Sarah and Daniel are both sick though not horribly ill. Sarah is a rather "shrieking" child on the best of days, and she is freaked about a runny nose. She is walking around with a Kleenex stuck against her nose at all times.  She is even more uptight about life than usual.  Daniel has actually been, well, Daniel -- but he is taking naps regularly, which is nice.

I am hanging on. I've been falling asleep on the couch or in a recliner the last couple of evenings because I'm tired.  Our dishwasher is still out so I've got that task and we've had so much illness.

Broken record again, though -- when I think of my two friends named Sarah -- well, maybe I haven't mentioned the second one.  Both Sarahs are young widows with kids at home.  When I think of what they are enduring, the grief and exhaustion and pain and sorrow and mourning and frustration and grief -- I know I need to be relaxed about the little struggles in our lives.

Thursday, January 1, 2015

15, 9, and 12

      Naomi is 15.  Where did the years go? I know people say that kind of thing, it is a cliche, but it is so true that the years fly by and now our eldest is nearly grown up.  She can learn how to DRIVE this year.  What is Naomi like?  I think in many ways, she is like me.  She is a first born daughter, like me.  She is smart and organized, like me.  She is artistic -- ok, that is NOT like me. I think she is naturally stronger willed than I am.  She is great.  I love seeing how the children grow and develop.  People often say that they know their kids' personalities from infancy.  Maybe I'm just oblivious, but my kids have seemed fairly similar through age 3. They are adorable sweetlings as infants, cranky as all get out (in a great way) as toddlers, then their personalities diverge from one another.  I love being a parent.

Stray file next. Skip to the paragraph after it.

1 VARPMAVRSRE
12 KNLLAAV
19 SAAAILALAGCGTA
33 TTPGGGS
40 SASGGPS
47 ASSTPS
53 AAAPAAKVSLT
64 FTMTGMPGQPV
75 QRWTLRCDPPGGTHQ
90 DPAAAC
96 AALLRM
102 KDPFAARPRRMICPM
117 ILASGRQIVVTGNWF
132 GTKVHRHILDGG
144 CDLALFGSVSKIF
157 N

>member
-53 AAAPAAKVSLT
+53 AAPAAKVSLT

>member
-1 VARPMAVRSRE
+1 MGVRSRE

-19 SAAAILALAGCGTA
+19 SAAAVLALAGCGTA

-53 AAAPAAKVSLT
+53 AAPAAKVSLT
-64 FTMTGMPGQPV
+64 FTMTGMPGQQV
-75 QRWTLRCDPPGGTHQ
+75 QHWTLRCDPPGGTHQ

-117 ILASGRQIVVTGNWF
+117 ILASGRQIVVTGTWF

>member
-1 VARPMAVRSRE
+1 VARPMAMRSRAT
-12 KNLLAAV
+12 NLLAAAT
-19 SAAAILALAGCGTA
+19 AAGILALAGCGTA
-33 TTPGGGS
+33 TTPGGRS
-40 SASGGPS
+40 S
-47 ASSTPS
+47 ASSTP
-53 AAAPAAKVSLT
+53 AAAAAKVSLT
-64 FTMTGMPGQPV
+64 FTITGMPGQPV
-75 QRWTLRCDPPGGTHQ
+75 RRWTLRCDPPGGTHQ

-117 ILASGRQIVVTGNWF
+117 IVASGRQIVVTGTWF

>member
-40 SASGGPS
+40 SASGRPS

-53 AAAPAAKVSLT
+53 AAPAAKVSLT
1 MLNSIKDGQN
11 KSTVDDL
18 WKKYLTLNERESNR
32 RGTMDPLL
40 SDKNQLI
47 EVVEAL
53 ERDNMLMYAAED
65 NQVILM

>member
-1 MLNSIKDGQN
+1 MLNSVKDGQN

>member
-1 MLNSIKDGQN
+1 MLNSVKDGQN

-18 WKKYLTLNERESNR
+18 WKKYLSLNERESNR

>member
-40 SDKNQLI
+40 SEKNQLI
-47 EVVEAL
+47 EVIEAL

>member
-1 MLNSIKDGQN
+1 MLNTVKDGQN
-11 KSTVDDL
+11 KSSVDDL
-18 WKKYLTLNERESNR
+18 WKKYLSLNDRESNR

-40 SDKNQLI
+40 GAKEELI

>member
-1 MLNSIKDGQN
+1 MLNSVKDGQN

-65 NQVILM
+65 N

Miriam is 9 now.  That also amazes me. I was pregnant with her when we moved into this house.  Miriam is even more like me than Naomi, I think.  She is more compliant than most of the other children.  She is very quick to learn things; as an example, she memorized the times tables through 12's at age 6.  In about 3 weeks.  That still amazes me.  She LOVES to play with Angela, her 7 year old sister.  Miriam is a treasure.

Isaac, our first son, is now 12.  If the 2 birthday girls are somewhat like me, Isaac takes more after Kevin in terms of temperament.  He is smart. He is strong willed.  He loves computer games above almost any other fun thing in life.  Isaac even says (at the tender age of 12) that he'd like to be an engineer like his dad.  I look forward to seeing what God's plan for Isaac is.  We are so glad that he is part of our family.